Wisconsin Farmers Weigh-In On Ag Secretary Pick

Trump Administration Picks Former Georgia Gov. Sonny Perdue To Head USDA

Beth J. Harpaz/AP Photo

Wisconsin farmers say they’re cautiously optimistic about President Donald Trump’s nominee for Secretary of Agriculture.

This week, the Trump administration named Sonny Perdue as their pick to lead the U.S. Department of Agriculture, the last cabinet position to be filled.

The former Georgia governor is a trained veterinarian and has owned several different agribusinesses.

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Given the differences between Wisconsin and Georgia, Darin Von Ruden from the Wisconsin Farmers Union said he’s not sure what to expect from the nominee.

“He’s from the South, so it might be hard to really understand what he’s going to work on or what his main issues will be,” said Von Ruden, who owns a dairy farm in Vernon County.

And Von Ruden said the new administration’s delay in naming an Ag Secretary doesn’t send a positive message to farmers.

“During the campaign and even since the Election Day there hasn’t been a lot of attention paid to agricultural issues. So it’s going to be a wait and see attitude I guess,” Von Ruden said.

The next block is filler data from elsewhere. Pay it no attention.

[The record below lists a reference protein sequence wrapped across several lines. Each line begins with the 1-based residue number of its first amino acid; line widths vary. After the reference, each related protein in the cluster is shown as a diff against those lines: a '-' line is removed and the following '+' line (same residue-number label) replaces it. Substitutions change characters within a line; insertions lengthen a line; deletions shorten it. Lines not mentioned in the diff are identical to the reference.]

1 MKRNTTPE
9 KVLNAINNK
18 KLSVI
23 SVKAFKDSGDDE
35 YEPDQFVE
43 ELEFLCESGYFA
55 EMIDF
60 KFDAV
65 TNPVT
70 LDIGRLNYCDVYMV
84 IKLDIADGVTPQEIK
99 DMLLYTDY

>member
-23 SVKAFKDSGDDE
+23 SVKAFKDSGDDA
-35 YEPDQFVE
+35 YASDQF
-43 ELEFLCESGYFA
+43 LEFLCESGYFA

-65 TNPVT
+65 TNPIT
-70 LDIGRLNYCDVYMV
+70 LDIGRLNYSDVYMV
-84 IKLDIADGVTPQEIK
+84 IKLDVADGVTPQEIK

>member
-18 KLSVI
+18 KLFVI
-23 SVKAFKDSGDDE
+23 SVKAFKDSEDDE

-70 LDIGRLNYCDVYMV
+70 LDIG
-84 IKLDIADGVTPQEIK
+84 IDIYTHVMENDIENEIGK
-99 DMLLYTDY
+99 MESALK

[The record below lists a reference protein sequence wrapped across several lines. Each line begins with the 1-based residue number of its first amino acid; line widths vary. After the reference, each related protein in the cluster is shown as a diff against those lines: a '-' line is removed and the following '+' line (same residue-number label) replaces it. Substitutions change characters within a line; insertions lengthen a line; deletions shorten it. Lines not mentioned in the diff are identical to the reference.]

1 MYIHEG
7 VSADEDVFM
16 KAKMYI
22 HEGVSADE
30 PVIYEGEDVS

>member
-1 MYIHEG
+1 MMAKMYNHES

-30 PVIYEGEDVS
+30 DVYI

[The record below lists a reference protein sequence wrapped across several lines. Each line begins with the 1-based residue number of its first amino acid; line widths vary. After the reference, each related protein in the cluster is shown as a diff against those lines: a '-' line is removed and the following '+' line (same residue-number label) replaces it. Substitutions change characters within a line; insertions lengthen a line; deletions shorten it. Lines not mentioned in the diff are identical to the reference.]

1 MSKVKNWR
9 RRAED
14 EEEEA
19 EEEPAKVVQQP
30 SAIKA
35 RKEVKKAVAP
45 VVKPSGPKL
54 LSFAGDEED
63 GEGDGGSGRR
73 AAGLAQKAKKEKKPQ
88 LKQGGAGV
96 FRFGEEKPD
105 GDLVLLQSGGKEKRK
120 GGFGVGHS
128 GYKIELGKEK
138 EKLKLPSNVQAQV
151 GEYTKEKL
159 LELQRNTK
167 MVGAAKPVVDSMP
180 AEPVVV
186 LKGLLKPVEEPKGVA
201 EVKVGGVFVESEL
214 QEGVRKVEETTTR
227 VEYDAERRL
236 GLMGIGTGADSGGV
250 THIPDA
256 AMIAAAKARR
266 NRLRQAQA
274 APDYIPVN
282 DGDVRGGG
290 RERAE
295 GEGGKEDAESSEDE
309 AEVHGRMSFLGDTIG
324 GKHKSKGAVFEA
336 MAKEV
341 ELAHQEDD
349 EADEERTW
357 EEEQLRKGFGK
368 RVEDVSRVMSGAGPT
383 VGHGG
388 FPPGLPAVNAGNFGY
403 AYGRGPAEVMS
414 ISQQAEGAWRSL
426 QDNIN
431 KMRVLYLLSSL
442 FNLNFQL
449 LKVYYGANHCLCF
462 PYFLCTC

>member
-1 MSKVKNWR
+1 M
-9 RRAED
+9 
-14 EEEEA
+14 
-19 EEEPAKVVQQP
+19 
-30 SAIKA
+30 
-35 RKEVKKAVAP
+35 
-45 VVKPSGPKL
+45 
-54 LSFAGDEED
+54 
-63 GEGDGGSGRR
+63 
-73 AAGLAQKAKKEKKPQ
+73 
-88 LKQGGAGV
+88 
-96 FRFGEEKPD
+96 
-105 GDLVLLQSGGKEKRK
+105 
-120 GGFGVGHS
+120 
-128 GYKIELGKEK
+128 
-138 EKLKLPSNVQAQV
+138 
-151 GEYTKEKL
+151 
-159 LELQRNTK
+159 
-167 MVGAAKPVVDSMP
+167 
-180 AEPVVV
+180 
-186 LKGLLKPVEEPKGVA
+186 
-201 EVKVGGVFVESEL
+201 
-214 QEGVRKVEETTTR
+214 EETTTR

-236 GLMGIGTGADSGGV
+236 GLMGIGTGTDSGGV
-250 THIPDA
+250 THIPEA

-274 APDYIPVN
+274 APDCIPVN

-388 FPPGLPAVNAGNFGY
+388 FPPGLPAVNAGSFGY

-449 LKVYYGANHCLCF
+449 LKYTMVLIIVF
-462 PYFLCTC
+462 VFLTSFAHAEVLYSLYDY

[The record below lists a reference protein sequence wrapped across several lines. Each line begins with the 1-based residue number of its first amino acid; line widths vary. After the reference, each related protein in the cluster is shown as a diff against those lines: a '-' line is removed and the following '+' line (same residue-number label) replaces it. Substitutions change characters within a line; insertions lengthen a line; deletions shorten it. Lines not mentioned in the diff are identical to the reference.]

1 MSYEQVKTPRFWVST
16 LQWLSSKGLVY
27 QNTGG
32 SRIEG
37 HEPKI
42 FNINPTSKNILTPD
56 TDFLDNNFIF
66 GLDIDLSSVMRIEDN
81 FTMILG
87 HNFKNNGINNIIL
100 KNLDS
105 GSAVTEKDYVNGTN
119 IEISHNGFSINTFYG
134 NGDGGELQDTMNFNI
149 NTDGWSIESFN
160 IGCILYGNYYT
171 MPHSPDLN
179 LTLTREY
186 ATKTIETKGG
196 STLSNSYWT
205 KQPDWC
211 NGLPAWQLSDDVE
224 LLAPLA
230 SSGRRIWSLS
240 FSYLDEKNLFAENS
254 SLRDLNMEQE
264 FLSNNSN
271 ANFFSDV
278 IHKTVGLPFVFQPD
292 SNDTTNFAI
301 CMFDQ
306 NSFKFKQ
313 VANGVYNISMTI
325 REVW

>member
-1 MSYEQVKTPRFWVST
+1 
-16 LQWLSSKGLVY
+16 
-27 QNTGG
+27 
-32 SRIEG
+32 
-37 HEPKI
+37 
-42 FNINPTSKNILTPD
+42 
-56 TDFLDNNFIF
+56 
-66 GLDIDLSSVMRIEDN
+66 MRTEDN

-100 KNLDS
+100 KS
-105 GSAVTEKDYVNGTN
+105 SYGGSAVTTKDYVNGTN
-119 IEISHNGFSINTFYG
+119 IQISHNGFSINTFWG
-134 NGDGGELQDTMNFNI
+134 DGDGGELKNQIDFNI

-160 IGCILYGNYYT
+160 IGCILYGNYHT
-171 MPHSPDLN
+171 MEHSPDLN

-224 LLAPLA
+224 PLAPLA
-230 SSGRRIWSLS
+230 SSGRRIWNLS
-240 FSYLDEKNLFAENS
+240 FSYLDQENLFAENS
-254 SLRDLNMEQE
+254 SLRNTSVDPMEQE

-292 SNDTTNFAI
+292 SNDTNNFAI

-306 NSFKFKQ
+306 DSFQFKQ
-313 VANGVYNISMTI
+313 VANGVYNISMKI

But Karen Gefvert from the Wisconsin Farm Bureau said she’s pleased with the new administration’s choice.

“Georgia just like Wisconsin has a variety of agricultural commodities and a really diverse agriculture. So we’re hoping that with that diversity and that knowledge, that bodes well for Wisconsin,” Gefvert said.

Many believe Trump’s presidential campaign was a success because of support he received from rural communities. And Gefvert said farmers and other rural citizens will be watching to see if the new president responds.

“One of the things that he will really need to show that rural base is that he has their best interest in mind,” Gefvert said. “I would think that that would hopefully be common sense to support farmers since they are the backbone of rural America.”

Both Gefvert and Von Ruden said they hope Perdue will improve price protections for dairy farmers.

We certainly need to take a look at whats going on with the dairy industry and federal milk marketing orders, the margin protection program which has been a complete failure, how can we address those issues and help all the dairy farmers in the state,” Von Ruden said.

And both farm organizations said they’re hopeful the Trump administration will create new opportunities for international trade.

“We know that the Trump administration has in the past come out as not being supportive or very critical of certain trade agreements,” Gefvert said. “As farmers and at the Farm Bureau, we have to continue to advocate for as opportunities for exports and for markets and for trade.”